JR.: Two lonely schoolteachers?

(LAUGHTER)

JR.: Sea creatures, sea creatures.

SAGAL: Sea creatures.

(LAUGHTER)

(APPLAUSE)

SAGAL: I guess your version could have happened as well.

JR.: I had an answer for the schoolteachers. I don't know...

PAUL PROVENZA: Well, a lot of sea creatures are found in schools.

JR.: There you go, that's true, that's true. I think I read this. I think - was it intercourse?

SAGAL: You're right, yes.

(SOUNDBITE OF BELL)

SAGAL: Scientists...

JR.: I was going to say that for the schoolteachers. I should have just gone ahead and answered, and we could have moved on by now.

(LAUGHTER)

SAGAL: Scientists have wondered where mating actually evolved, and they now believe it was longer ago than they thought. They've been studying the fossils of these shark-like placoderms, that's a now extinct fish. And they found what they believe to be fossilized evidence that those ancient fish actually mated. Prior to this discovery, most researchers believed copulation began sometime around 1964...

(LAUGHTER)

SAGAL: On or around the release of the first Rolling Stones record.

ROXANNE ROBERTS: You can't just say that, like, oh they think it happened. What makes them think that?

SAGAL: There are two things. First of all, they found some rather technical anatomical features in the fossils that are common to fish that were able to do that. And also they found a fossilized letter to a magazine called Placoderm Forum.

(LAUGHTER)

SAGAL: And it starts: This has never happened before, but...

(LAUGHTER)

(APPLAUSE)

(SOUNDBITE OF MUSIC)

SAGAL: And, of course, we humans sometimes go too far in our attempts to be close to animals, as we discovered in June of this year with panelists Ken Jennings, Roy Blount, Jr., and Amy Dickenson.

Ken, this week we learned about a North Carolina couple headed to Hawaii to have their baby. They're headed there because they want their baby to be delivered by what?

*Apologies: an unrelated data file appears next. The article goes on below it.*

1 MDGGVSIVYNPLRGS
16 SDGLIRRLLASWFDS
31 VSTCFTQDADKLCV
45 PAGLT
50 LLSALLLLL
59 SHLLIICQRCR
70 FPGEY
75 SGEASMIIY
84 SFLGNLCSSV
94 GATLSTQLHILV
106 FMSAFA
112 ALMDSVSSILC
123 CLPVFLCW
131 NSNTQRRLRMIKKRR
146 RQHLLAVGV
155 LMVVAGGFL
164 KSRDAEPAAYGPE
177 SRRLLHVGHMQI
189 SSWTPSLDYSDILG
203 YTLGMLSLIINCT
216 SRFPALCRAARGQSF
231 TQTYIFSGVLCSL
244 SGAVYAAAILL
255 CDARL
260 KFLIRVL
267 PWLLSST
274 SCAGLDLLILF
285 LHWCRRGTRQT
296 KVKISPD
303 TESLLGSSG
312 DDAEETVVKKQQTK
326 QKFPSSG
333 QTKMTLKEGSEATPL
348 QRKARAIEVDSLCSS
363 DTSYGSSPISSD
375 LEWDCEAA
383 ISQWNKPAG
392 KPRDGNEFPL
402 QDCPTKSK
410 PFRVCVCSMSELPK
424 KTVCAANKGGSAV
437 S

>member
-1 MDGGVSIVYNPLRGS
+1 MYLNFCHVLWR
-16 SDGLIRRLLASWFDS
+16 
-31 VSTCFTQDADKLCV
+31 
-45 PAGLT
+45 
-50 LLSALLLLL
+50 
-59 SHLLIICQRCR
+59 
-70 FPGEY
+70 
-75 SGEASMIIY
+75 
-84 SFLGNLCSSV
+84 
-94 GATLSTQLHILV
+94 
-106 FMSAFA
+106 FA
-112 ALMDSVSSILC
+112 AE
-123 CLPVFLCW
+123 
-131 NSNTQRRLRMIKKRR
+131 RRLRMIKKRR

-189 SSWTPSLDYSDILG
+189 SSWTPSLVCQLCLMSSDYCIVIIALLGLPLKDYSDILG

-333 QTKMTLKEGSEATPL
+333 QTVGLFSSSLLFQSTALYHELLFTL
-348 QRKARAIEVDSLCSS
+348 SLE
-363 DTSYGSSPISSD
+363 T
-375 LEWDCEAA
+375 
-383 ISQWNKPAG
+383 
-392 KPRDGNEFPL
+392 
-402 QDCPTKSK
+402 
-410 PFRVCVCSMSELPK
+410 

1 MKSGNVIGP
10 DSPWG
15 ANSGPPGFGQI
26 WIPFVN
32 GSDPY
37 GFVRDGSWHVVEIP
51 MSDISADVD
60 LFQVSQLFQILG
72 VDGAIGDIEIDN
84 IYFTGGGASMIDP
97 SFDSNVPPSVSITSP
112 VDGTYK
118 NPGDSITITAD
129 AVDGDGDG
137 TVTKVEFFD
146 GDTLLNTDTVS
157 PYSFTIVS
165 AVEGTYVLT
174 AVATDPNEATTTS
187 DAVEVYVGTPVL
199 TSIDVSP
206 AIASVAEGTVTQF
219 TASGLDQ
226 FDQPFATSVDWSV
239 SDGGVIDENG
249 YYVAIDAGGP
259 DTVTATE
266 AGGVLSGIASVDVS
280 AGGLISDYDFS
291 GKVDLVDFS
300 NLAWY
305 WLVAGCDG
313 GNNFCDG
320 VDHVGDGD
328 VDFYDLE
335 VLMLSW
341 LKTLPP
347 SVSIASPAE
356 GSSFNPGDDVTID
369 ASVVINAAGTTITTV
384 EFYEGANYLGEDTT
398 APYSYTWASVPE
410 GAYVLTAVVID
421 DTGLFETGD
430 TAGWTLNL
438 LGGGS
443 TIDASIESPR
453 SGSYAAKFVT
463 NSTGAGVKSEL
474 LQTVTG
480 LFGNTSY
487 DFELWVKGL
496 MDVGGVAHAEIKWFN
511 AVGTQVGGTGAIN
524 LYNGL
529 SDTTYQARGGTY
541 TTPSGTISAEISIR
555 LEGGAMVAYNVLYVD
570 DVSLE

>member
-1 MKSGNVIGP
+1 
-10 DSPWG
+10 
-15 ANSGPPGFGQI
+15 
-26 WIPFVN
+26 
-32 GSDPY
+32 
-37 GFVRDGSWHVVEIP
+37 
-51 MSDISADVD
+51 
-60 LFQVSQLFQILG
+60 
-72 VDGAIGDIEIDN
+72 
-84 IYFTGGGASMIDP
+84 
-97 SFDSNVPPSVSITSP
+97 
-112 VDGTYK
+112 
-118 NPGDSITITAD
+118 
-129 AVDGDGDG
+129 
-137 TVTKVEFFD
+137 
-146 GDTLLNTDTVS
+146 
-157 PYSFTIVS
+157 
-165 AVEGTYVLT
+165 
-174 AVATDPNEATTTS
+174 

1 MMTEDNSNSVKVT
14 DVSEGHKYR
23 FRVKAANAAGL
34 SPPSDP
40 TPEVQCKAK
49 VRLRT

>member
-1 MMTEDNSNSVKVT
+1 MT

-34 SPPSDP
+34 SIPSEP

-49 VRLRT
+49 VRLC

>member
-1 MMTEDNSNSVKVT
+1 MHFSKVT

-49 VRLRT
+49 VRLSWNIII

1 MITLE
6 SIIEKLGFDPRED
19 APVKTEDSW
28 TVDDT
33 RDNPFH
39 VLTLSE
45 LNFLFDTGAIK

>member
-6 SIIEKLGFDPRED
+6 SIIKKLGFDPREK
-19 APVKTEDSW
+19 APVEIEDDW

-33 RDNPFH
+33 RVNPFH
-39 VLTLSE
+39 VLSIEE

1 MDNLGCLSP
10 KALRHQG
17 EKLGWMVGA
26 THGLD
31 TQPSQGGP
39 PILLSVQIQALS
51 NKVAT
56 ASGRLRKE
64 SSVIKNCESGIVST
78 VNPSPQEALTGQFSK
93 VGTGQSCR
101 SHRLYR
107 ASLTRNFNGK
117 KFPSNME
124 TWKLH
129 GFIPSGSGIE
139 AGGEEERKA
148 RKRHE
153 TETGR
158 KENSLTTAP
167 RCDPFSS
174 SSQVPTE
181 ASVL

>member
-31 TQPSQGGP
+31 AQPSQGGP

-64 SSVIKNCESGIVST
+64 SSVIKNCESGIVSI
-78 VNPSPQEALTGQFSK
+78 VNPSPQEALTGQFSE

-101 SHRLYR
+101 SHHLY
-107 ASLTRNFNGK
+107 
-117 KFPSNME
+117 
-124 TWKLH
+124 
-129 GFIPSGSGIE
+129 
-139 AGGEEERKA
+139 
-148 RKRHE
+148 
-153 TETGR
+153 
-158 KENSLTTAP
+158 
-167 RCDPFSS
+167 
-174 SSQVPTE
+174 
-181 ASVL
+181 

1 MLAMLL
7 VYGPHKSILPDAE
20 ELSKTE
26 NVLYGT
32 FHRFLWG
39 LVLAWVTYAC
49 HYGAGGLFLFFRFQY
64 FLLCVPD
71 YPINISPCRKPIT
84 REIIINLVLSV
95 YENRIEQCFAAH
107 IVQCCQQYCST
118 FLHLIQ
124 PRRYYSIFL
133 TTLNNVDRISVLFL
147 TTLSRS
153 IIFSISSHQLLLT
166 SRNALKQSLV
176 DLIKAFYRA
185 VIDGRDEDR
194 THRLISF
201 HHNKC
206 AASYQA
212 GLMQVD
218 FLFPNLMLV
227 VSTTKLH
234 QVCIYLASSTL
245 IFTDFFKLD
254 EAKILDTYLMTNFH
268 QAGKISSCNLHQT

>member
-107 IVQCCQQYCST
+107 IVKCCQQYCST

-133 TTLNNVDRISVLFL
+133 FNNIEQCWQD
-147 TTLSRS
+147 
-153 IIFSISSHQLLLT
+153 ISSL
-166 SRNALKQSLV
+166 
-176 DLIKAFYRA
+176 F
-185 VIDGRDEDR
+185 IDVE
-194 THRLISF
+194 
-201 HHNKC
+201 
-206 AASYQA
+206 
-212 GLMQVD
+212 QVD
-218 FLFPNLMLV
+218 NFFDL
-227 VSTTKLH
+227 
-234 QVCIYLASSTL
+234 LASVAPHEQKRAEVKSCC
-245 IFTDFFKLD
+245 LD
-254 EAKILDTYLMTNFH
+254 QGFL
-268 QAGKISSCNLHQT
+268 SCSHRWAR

KEN JENNINGS: I did see this. They want the baby delivered by dolphins.

SAGAL: That's correct.

(LAUGHTER)

(SOUNDBITE OF BELL)

SAGAL: It's dolphin-assisted childbirth.

(LAUGHTER)

JENNINGS: Wow.

SAGAL: The couple will stay at the Sirius Institute, a group organized with the purpose of, quote, "dolphinizing the planet and taking money from crazy people."

(LAUGHTER)

SAGAL: The idea is that the couple will swim with a dolphin pod, they'll be there in the water and when the time comes for the baby to be born, the dolphins will help with the birth. How will they do this? Presumably by being just as useless as every husband is at that point.

JR.: I happen to know about dolphins a little bit, which is that's how they - you have a midwife dolphin that swims along with the...

(LAUGHTER)

UNIDENTIFIED MAN: ...no seriously, expecting dolphin. And when the - because they breathe air, dolphins, you know.

SAGAL: I know that, yes.

UNIDENTIFIED MAN: So when the baby comes out, the midwife dolphin flips it up in the air so it's first breath is of air and not water. Now how they do it with a baby, I don't know.

(LAUGHTER)

AMY DICKINSON: Right.

(LAUGHTER)

SAGAL: So you're telling me like this woman's going to give birth in the water and the dolphin's going to flip the infant...

(LAUGHTER)

DICKINSON: Now, but...

SAGAL: So they'll know the baby is born watching from the shore when all of a sudden it's like, oh there she goes.

(LAUGHTER)

SAGAL: Newborn infant. Like a Polaris missile headed for the top of the water.

(LAUGHTER)

JENNINGS: You got to get the shark in to cut the cord, and then everybody's happy.

(LAUGHTER)

JENNINGS: And do the circumcision.

(LAUGHTER)

SAGAL: A shark mohel.

(LAUGHTER)

SAGAL: Here comes a little shark with a yarmulke. I love that.